Later On

A blog written for those whose interests more or less match mine.

Edwin Jagger old head = Merkur 34C head, so far as I can tell

with one comment

SOTD 24 Sept 2015

A very fine shave today, with a scotch-fragranced shaving soap: Meißner Tremonia’s Strong ‘n’ Scottish. The description, from the link:

Masculine, strong and incredibly intense. Plenty of genuine Scotch whiskey, pure sheep wool fat with the peaty-smoky fragrance of burnt oak.

It’s definitely an Islay scotch. (And I only recently learned that the “s” is silent in “Islay,” like the “s” in “isle” (which is what it means—and indeed is what it is pronounced like if you pronounce the “e” in “isle” like an unaccented schwa: IL-uh, with the “i” being long.))

Despite the strong and present fragrance, it is rinsed away with the lather, so the much lighter fragrance of the Bathhouse aftershave is all the fragrance I have now.

I used two razors, the Georgian Edwin Jagger (an older EJ, from before the their new head design) and the Merkur 34G. I read early on that Edwin Jagger had at that time the same head as the Merkur 34C/G, and simply repeated that knowledge until the idea was challenged by arbarnes on Wicked Edge (see this thread for the discussion).

He pointed out that the 34C is a two piece razor, but that seems irrelevant: the head is manufactured and then the baseplate is (permanently) attached to the 34C handle. (That is, the baseplate and handle are not manufactured as a unit.) And since Merkur provided unplated heads to EJ (which did their own plating, or had it done to their specifications), they presumably would not break down assembled 34Cs, but ship the heads before attachment.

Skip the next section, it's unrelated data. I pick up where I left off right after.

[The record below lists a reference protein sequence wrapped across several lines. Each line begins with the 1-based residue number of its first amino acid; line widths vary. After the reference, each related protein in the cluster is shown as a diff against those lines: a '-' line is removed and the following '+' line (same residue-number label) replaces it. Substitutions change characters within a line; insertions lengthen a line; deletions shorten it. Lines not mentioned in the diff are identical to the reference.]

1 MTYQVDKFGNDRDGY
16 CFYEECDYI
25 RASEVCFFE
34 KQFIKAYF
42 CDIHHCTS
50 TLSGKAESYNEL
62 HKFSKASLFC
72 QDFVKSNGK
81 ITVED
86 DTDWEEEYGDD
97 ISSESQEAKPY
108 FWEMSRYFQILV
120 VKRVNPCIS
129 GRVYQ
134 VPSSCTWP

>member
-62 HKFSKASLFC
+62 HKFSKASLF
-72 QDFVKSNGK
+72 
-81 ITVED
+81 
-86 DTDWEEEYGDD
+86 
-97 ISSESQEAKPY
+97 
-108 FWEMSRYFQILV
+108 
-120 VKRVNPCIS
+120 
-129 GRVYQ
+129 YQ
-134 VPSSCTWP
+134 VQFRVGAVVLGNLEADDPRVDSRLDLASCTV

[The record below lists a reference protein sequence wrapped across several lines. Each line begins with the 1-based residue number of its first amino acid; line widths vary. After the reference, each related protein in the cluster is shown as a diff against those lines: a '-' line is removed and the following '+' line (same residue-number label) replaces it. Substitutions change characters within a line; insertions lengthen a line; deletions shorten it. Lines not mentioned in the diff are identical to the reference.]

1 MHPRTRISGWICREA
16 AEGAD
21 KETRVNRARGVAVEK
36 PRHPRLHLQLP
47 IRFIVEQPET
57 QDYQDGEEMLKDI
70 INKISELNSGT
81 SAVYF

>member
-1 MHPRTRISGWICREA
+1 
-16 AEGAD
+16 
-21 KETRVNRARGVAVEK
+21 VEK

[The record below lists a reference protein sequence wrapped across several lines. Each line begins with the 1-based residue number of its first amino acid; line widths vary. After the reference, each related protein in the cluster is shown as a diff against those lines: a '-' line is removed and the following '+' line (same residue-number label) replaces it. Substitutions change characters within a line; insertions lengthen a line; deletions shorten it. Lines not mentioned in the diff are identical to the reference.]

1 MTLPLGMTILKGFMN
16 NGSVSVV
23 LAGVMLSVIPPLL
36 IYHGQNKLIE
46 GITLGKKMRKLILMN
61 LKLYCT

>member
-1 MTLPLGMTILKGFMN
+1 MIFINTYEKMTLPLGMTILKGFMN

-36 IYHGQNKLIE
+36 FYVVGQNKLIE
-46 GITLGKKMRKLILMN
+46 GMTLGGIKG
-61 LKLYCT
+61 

Another point is that the EJ cap’s threaded post is substantially different from the threaded post on the 34C cap:Two caps
So certainly the cap differs between the two razors, due to the 34C’s two-piece design requiring a threaded post that can reach the internal tightening shaft. So in that sense, the caps are different.

But, as arbarnes points out, the key fact is the head geometry—that is, the overall shape of the head as it holds the blade and presents it for shaving. The length of the threaded stud is irrelevant to that, and as you can see from the photo below, the head geometries are, so far as I can tell in holding the razors side by side together, identical: Comparison

Unfortunately the focus sort of escapes me, but I think the shot is clear enough so se that the razors are at the least quite similar. When you inspect them in person, they definitely can been seen to have thee same head geometry.

So it seems to me that the old Edwin Jagger head, sourced from Merkur, used the exact same design (so far as head geometry is concerned) as the Merkur 34C/G.

In the meantime, I have contacted Edwin Jagger and asked them which Merkur head they previously used, but so far no reply—and, indeed, I may get no reply. But I have new confidence in the proposition that the head Edwin Jagger used was the same design (in terms of head geometry, if not in the length of the threaded stud) as the head of the 34C. This was called the Merkur Classic head.

Written by LeisureGuy

24 September 2015 at 10:32 am

Posted in Shaving

One Response

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  1. Thank you for this determination. It means my 33C head on a Jagger handle is not the same razor as the earlier rendering of the EJ 89.

    Larry

    25 September 2015 at 9:28 am


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